What rights do landlords have when a tenant appears to have left a buy to let home before the tenancy agreement has ended?
Moving out early creates a tricky situation for landlords who must decide if the tenant has abandoned the property or surrendered the tenancy before changing the locks.
The risk is taking the property back too quickly can soon become an illegal eviction with all the problems that entails for a landlord.
This guide looks at the three likely scenarios and how to deal with them.
This is probably the easiest of the three scenarios to identify and deal with for a landlord.
An express surrender needs consent from the landlord and the tenant, which should be obtained in writing to allay any future misunderstandings.
The agreement releases both parties from the tenancy and any other obligations they have to each other.
If the tenant signs to move but stays on, the landlord can still take back the home through the courts.
A surrender should be made as a deed and a suitable document is available here. It should be noted, if the tenancy is periodic, it’s easiest for the tenant to just give a notice to quit. This unilaterally ends the tenancy and doesn’t have to be made as a deed.
No written agreement is involved in an implied surrender, which means a landlord should be sure the tenant has given up the tenancy.
There will be an implied surrender where a landlord or a tenant has been a party to some act, the validity of which he is afterwards estopped from disputing, and which would not be valid if the tenancy had continued to exist (Sable v QFS Scaffolding Ltd  EWCA Civ 682)
If the implied surrender is disputed, a court will look at what happened leading up to the point when the landlord decided the tenant had moved out.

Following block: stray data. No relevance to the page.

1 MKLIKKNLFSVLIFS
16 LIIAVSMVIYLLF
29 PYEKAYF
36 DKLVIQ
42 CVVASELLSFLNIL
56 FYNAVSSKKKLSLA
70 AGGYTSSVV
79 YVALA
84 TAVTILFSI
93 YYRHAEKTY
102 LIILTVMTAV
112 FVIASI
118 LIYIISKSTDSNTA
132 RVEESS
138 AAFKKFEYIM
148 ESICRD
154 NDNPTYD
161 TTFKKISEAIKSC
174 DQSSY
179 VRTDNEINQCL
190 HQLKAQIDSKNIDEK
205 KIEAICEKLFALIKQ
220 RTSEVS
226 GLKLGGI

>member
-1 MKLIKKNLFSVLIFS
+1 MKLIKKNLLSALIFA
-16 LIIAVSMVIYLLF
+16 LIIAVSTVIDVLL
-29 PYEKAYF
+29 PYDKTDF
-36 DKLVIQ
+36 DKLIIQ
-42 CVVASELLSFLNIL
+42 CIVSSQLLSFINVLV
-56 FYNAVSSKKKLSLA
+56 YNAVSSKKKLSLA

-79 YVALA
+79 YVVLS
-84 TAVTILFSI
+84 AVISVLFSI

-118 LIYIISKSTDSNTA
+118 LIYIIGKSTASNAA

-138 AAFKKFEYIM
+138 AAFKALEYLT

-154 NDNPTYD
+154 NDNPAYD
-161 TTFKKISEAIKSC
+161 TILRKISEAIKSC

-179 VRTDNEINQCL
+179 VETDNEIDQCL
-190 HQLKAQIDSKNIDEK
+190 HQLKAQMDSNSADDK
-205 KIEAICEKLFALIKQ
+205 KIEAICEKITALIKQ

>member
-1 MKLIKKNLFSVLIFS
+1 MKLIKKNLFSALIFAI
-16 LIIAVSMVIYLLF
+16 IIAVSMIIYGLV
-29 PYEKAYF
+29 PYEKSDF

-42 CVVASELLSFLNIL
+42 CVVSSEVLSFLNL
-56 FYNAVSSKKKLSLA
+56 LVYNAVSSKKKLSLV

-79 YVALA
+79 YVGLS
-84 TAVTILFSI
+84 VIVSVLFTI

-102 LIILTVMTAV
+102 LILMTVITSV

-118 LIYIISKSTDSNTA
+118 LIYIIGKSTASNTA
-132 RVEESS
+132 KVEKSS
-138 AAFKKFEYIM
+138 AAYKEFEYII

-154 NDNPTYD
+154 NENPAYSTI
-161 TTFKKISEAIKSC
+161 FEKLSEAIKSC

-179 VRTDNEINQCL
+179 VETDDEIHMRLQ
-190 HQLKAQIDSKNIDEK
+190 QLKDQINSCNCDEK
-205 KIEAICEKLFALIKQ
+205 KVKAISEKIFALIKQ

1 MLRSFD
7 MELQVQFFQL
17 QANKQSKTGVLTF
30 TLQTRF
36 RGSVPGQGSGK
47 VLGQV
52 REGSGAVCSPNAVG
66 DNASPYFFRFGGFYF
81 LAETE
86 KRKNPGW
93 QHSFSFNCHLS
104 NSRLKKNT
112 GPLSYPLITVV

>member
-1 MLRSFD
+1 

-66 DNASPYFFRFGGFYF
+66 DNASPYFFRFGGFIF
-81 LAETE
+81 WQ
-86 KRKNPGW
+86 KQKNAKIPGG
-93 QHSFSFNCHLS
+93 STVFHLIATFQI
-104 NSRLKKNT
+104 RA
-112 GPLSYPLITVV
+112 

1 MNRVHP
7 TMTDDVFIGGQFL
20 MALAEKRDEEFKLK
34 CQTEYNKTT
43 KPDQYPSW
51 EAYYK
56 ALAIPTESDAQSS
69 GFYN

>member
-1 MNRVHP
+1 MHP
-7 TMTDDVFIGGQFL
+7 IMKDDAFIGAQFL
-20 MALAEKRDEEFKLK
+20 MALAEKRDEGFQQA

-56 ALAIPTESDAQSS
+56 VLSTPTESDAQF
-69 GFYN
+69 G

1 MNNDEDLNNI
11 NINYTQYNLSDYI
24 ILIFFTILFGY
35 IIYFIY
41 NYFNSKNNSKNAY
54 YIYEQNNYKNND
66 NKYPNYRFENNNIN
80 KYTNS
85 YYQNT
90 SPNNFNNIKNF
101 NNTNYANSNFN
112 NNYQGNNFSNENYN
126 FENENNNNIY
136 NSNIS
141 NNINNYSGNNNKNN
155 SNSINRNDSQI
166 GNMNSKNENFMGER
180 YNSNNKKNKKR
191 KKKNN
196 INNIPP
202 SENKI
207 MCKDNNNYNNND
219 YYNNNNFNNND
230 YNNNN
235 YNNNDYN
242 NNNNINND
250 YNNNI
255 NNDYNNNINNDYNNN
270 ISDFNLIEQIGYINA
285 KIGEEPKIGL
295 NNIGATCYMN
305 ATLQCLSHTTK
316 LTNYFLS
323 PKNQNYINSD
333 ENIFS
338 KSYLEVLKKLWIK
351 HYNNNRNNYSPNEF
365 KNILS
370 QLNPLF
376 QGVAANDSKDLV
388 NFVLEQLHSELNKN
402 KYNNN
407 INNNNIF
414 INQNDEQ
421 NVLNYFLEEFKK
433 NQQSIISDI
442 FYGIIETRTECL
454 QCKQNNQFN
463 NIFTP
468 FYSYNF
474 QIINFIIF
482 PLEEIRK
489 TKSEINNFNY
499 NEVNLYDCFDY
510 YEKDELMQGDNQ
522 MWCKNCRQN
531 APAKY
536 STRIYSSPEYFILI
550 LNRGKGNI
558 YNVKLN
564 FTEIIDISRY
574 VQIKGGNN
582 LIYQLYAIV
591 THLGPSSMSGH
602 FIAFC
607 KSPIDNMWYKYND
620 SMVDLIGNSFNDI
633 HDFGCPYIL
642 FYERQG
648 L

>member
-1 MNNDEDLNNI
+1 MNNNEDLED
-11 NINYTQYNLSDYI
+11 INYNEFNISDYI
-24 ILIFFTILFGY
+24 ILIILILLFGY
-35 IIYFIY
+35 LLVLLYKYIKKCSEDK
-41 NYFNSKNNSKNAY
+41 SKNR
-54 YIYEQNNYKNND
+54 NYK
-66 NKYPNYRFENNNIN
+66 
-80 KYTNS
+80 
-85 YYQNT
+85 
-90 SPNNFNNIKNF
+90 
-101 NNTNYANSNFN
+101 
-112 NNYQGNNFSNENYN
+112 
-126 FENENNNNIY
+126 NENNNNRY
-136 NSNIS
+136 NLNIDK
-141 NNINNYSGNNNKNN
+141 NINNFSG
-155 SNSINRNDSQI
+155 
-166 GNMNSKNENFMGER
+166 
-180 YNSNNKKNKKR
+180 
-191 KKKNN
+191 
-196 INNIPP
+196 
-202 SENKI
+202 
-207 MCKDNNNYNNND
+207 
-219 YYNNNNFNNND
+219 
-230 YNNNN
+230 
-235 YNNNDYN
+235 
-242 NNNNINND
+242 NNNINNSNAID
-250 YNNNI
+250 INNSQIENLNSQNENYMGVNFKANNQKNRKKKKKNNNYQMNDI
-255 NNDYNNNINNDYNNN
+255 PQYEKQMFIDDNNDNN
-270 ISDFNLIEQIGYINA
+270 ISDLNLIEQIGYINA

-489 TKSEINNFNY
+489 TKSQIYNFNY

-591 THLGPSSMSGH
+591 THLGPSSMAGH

This could cover several factors, such as, moving belongings out of the home or handing the keys back. Non-payment of rent is a consideration but not a decisive factor and carries little weight.
As a landlord, the aim is to list a series of actions that are consistent with those of someone leaving the tenancy. The key is that the tenant’s actions should show their intention relating to the property to a reasonable person.
A useful case is Sable v QFS Scaffolding Ltd. Although the case relates to a builder’s yard, the rules apply to residential property as well.
Deciding if a tenant has moved out or has just gone on holiday or is in hospital is a concern for landlords.
Abandonment is when a tenant moves out without telling the landlord.
This is one case with a thin line between lawful possession of a property and illegal eviction.
The question is not whether the tenant is living at the property but whether they intend to return within a reasonable period. If the landlord is unsure whether the tenant intends to return within a reasonable period, a court order must be obtained.
Upcoming Legislation (England)
Part 3 of the Housing and Planning Act 2016 hasn’t been commenced yet and no date has been provided but it contains a procedure for recovering abandoned property when it is brought into force.
This law will allow a landlord to recover a property without a court order, providing some conditions are met:
- The property is in England
- Three statutory warning notices are served on the tenant, any named occupiers or deposit payers
- No one has replied in writing before the deadline detailed in the notices nor paid any rent
- A rent condition is met that confirms:
- Rent is due weekly or fortnightly and remains unpaid for eight weeks
- Rent is due monthly and is unpaid for two months in a row
- Rent is due quarterly and rent for one quarter is more than three months in arrears
- Rent is due yearly and rent for three months is more than three months in arrears